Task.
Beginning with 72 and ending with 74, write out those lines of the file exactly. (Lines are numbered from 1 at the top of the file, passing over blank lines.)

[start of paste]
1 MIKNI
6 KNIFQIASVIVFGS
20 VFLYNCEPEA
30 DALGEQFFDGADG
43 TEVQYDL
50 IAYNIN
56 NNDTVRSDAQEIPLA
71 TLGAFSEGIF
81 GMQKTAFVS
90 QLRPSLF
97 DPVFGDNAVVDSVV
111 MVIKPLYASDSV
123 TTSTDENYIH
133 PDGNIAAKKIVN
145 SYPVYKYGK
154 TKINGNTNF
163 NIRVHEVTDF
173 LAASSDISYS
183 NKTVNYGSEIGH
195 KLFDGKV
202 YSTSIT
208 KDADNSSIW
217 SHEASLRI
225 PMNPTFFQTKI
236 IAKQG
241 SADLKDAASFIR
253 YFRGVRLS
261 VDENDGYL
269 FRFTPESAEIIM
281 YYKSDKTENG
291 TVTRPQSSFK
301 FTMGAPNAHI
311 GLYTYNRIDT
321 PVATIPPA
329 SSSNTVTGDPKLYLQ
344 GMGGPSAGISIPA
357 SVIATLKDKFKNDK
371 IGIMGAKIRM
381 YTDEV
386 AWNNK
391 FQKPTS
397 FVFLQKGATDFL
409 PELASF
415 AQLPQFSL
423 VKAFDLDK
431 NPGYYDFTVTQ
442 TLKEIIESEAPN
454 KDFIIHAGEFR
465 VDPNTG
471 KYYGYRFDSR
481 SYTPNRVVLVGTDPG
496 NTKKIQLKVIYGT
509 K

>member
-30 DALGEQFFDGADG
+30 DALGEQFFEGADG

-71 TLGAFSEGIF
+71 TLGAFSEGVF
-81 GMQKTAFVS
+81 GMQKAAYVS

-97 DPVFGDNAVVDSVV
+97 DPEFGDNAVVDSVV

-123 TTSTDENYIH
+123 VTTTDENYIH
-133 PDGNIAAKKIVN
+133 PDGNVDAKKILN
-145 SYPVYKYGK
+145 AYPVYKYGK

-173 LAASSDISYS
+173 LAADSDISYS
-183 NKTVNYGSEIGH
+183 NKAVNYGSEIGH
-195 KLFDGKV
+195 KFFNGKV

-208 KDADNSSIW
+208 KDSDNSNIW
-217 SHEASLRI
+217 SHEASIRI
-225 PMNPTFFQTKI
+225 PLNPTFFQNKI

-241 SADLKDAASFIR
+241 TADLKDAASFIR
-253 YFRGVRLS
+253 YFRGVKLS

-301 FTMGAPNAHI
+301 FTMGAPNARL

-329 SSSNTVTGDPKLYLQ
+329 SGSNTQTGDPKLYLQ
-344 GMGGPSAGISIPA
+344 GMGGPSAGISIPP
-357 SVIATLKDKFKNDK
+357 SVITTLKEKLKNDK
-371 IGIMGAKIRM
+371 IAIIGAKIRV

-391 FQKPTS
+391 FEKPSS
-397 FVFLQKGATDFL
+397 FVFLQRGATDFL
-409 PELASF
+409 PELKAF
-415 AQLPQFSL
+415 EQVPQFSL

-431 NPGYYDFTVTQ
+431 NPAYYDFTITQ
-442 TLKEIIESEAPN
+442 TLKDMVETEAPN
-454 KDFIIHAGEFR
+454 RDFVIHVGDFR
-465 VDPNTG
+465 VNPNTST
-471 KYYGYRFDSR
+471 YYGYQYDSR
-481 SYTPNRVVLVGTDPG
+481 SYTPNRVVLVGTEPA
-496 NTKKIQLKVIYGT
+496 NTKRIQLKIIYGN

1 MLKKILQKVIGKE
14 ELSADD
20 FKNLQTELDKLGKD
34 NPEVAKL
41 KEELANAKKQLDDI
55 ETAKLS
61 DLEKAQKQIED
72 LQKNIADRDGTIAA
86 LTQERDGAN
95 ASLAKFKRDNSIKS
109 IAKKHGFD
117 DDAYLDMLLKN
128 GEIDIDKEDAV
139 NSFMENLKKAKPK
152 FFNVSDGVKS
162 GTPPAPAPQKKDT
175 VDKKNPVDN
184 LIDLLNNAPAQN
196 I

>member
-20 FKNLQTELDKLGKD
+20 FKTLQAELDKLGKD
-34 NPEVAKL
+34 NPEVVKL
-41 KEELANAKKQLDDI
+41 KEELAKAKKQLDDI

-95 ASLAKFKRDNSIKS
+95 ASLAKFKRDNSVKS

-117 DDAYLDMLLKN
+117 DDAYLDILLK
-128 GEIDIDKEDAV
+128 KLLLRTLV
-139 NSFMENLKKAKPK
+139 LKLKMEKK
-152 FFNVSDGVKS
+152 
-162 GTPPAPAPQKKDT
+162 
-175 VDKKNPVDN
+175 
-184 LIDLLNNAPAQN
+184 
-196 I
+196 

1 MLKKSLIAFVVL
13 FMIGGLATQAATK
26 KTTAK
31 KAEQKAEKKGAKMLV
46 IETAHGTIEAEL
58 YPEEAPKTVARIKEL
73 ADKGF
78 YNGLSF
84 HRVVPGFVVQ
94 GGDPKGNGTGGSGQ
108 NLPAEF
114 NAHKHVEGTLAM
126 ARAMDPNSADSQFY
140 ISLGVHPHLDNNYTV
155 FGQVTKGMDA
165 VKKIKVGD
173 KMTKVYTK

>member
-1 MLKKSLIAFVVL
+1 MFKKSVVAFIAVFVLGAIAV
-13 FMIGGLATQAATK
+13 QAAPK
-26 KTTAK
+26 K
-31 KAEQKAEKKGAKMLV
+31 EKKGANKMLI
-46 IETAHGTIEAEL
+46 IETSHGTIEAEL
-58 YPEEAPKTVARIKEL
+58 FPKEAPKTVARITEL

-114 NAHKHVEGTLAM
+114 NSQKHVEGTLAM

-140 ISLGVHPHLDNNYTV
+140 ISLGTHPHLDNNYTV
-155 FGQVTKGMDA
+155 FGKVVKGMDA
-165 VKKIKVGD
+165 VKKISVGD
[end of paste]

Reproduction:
+183 NKAVNYGSEIGH
-195 KLFDGKV
+195 KFFNGKV